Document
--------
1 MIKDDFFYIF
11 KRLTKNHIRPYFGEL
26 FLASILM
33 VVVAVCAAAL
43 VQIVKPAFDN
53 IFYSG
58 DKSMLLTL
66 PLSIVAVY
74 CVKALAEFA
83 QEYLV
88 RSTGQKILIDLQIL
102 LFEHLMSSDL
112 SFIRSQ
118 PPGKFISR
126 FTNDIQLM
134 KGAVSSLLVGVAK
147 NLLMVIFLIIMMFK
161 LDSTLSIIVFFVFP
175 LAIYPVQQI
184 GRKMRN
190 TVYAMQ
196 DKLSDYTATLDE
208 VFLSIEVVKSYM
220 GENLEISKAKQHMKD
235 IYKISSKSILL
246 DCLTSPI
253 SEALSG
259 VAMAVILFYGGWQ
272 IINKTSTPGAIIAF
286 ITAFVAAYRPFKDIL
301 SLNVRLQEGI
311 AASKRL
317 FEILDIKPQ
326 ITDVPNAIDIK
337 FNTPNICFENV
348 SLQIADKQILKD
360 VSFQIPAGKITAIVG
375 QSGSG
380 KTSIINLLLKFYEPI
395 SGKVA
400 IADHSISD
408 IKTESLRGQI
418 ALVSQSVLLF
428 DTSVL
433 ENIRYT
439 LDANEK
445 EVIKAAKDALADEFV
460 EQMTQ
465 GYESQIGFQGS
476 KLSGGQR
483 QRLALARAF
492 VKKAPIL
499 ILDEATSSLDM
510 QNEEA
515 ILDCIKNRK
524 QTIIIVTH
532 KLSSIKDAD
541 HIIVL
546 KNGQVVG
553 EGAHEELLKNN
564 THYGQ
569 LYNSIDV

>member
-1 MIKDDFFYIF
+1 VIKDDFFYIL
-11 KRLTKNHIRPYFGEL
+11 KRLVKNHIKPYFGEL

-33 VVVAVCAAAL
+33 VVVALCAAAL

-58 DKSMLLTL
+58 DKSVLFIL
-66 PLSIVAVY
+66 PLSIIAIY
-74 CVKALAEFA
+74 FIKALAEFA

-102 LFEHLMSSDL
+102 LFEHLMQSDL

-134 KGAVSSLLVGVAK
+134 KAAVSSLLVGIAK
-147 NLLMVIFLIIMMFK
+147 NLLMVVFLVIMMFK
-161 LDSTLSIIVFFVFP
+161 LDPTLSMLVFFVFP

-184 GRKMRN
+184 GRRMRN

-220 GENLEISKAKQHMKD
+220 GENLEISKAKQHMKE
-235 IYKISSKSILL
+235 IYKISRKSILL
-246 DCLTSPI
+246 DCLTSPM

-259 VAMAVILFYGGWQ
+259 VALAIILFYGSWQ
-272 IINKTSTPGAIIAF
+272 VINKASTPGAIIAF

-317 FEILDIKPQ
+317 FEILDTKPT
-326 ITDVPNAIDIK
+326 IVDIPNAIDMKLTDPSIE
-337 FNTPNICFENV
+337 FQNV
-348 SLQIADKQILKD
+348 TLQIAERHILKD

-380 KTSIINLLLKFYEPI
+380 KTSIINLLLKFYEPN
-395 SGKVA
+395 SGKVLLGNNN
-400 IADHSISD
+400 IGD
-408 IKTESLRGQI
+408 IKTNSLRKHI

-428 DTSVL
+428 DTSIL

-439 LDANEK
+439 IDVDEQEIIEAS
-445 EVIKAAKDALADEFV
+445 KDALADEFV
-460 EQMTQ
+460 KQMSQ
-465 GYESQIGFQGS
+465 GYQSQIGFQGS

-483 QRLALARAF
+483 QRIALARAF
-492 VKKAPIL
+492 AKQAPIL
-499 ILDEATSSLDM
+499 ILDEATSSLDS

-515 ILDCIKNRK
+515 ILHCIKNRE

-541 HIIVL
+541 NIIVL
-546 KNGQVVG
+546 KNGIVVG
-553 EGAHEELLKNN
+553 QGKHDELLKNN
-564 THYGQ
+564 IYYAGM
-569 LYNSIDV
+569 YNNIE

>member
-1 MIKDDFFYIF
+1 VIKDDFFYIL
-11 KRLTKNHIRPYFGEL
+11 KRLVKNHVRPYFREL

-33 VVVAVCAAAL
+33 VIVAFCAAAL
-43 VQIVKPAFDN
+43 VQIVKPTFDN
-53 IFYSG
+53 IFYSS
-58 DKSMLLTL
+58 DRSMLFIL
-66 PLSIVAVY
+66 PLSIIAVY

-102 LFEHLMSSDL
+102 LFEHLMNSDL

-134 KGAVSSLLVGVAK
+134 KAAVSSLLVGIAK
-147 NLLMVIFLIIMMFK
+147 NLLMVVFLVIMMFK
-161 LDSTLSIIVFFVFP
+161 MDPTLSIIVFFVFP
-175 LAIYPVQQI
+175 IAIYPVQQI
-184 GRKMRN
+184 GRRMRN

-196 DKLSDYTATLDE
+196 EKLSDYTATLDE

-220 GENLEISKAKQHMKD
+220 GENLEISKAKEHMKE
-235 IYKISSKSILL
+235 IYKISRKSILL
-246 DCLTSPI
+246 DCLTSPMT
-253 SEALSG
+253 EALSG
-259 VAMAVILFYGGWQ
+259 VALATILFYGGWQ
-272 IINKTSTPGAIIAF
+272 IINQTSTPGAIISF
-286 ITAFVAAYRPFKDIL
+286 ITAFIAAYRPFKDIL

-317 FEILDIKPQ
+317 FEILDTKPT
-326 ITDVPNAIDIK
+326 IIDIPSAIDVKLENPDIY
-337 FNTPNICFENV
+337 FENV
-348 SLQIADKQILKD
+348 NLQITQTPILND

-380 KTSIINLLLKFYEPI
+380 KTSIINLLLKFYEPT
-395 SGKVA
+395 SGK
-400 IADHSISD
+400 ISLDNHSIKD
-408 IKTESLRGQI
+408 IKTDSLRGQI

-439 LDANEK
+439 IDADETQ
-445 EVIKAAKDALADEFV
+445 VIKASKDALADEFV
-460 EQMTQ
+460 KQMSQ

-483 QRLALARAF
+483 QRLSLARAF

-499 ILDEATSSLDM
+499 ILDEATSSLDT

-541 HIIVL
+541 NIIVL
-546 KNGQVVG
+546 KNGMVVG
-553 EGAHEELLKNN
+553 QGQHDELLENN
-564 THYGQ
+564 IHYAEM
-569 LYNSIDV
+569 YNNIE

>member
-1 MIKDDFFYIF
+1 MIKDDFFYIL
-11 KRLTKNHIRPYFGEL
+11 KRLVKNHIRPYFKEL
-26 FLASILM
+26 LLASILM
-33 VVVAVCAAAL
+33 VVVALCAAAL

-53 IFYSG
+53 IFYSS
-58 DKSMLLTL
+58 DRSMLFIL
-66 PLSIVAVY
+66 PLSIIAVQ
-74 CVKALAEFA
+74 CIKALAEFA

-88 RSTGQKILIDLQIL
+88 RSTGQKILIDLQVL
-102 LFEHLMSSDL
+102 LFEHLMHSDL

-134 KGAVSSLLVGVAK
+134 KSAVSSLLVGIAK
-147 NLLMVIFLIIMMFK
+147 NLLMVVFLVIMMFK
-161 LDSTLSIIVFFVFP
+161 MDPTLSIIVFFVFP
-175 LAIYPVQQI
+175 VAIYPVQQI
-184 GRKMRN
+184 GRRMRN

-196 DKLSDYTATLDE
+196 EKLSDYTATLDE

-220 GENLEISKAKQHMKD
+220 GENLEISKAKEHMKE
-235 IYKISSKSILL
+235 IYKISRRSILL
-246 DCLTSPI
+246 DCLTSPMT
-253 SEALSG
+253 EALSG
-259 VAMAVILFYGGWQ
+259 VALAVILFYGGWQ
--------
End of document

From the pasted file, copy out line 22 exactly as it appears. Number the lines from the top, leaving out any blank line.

196 DKLSDYTATLDE